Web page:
The James Webb Space Telescope (JWST) is a space telescope currently conducting infrared astronomy. As the largest optical telescope in space, it is equipped with high-resolution and high-sensitivity instruments, allowing it to view objects too old, distant, or faint for the Hubble Space Telescope. This enables investigations across many fields of astronomy and cosmology, such as observation of the first stars, the formation of the first galaxies, and detailed atmospheric characterization of potentially habitable exoplanets.
The mass of the James Webb Space Telescope is about half that of the Hubble Space Telescope. The JWST has a 6.5 m (21 ft)-diameter gold-coated beryllium primary mirror made up of 18 separate hexagonal mirrors. The mirror has a polished area of 26.3 m2 (283 sq ft), of which 0.9 m2 (9.7 sq ft) is obscured by the secondary support struts, giving a total collecting area of 25.4 m2 (273 sq ft). This is over six times larger than the collecting area of Hubble's 2.4 m (7.9 ft) diameter mirror, which has a collecting area of 4.0 m2 (43 sq ft). The mirror has a gold coating to provide infrared reflectivity and this is covered by a thin layer of glass for durability.
JWST's primary mirror is a 6.5 m (21 ft)-diameter gold-coated beryllium reflector with a collecting area of 25.4 m2 (273 sq ft). If it had been designed as a single, large mirror, it would have been too large for existing launch vehicles. The mirror is therefore composed of 18 hexagonal segments (a technique pioneered by Guido Horn d'Arturo), which unfolded after the telescope was launched.
To make observations in the infrared spectrum, JWST must be kept under 50 K (−223.2 °C; −369.7 °F); otherwise, infrared radiation from the telescope itself would overwhelm its instruments. Its large sunshield blocks light and heat from the Sun, Earth, and Moon, and its position near the Sun–Earth L2 keeps all three bodies on the same side of the spacecraft at all times.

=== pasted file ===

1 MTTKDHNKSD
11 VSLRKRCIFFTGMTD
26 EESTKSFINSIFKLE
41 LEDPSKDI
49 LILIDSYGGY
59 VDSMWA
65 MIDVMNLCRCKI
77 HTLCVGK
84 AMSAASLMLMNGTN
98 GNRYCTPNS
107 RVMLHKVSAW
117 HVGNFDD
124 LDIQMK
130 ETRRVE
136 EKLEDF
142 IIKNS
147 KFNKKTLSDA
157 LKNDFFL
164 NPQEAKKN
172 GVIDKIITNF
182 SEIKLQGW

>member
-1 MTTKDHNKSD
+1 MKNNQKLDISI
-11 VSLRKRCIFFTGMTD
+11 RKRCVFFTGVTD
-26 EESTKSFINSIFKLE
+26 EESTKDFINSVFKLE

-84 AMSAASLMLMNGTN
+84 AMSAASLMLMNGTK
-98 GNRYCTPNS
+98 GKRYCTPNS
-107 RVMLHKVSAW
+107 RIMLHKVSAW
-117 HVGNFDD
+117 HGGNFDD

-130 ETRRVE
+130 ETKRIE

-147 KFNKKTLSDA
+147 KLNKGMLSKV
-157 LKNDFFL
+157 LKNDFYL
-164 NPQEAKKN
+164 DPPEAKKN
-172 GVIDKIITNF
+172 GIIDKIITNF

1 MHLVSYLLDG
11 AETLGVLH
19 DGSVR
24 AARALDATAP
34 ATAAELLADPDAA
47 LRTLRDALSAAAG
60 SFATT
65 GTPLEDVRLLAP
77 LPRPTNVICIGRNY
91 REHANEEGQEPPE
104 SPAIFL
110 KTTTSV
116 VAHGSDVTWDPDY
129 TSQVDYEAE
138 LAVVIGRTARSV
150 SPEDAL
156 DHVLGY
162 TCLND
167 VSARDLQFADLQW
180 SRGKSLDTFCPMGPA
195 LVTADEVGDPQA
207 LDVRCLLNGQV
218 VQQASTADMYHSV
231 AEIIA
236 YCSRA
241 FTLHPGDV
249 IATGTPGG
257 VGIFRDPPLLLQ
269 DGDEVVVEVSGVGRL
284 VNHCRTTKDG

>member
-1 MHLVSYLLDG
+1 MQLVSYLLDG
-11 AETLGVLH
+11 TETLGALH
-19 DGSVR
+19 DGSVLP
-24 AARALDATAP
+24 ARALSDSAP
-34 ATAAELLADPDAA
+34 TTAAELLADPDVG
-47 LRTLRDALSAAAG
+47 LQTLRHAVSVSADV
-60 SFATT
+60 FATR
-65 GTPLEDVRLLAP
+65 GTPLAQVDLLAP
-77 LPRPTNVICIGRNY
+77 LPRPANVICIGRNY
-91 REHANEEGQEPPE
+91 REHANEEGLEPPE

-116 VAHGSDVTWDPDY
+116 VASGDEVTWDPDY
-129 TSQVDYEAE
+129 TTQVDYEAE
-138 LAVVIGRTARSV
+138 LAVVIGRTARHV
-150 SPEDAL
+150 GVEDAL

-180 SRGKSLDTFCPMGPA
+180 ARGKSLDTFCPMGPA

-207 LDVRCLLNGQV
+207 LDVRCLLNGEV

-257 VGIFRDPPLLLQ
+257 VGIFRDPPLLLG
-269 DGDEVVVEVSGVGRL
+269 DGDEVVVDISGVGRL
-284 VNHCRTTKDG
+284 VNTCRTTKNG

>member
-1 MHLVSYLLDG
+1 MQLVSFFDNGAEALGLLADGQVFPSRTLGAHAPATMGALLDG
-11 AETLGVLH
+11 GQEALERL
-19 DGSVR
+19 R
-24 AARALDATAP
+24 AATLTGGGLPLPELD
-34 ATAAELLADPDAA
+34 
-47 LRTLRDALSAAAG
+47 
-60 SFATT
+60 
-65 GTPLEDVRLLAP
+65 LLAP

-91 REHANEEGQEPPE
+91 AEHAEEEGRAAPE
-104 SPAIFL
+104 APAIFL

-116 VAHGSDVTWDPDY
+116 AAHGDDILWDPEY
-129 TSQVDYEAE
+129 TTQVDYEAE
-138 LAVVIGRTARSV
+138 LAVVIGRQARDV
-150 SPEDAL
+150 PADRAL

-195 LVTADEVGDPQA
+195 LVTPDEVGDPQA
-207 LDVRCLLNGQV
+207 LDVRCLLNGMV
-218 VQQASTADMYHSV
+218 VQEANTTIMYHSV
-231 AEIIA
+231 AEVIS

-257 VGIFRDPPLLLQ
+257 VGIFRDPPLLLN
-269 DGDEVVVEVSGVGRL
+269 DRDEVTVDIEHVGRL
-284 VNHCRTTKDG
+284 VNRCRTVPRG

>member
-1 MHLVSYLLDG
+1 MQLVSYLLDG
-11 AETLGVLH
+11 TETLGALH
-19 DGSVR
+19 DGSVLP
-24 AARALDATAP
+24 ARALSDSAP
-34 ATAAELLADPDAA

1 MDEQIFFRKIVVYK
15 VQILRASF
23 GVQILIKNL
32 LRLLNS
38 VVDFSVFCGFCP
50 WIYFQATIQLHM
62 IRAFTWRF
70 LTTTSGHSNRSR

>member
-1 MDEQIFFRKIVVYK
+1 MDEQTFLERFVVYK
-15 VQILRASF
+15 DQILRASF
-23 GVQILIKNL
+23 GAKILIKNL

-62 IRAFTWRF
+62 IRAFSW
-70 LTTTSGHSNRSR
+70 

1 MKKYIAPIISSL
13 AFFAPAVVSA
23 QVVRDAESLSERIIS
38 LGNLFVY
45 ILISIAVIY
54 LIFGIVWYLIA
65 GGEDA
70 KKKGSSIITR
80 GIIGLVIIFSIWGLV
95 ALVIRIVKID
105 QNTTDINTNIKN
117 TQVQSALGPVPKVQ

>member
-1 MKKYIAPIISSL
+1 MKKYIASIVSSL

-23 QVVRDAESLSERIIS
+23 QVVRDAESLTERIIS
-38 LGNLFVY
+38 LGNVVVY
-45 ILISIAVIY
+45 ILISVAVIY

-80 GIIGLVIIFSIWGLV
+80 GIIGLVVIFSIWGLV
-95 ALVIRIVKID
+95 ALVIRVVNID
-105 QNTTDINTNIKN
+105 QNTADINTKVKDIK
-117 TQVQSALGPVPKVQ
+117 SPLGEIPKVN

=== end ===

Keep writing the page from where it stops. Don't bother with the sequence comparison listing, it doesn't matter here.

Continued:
The spacecraft bus is the primary support component of the James Webb Space Telescope, hosting a multitude of computing, communication, electric power, propulsion, and structural parts. Along with the sunshield, it forms the spacecraft element of the space telescope. The spacecraft bus is on the Sun-facing "warm" side of the sunshield and operates at a temperature of about 300 K (27 °C; 80 °F).
Location and orbit
JWST operates in a halo orbit, circling around a point in space known as the Sun–Earth L2 Lagrange point, approximately 1,500,000 km (930,000 mi) beyond Earth's orbit around the Sun. Its actual position varies between about 250,000 and 832,000 km (155,000–517,000 mi) from L2 as it orbits, keeping it out of both Earth and Moon's shadow. By way of comparison, Hubble orbits 550 km (340 mi) above Earth's surface, and the Moon is roughly 400,000 km (250,000 mi) from Earth. Objects near this Sun–Earth L2 point can orbit the Sun in synchrony with the Earth, allowing the telescope to remain at a roughly constant distance with continuous orientation of its sunshield and equipment bus toward the Sun, Earth and Moon. Combined with its wide shadow-avoiding orbit, the telescope can simultaneously block incoming heat and light from all three of these bodies and avoid even the smallest changes of temperature from Earth and Moon shadows that would affect the structure, yet still maintain uninterrupted solar power and Earth communications on its sun-facing side. This arrangement keeps the temperature of the spacecraft constant and below the 50 K (−223 °C; −370 °F) necessary for faint infrared observations.
James Webb Space Telescope finished its commissioning activities and was ready to begin full scientific operations on 11 July 2022. With some exceptions, most experiment data will be kept private for one year for the exclusive use of scientists running that particular experiment, and then after one year the raw data will be released to the public.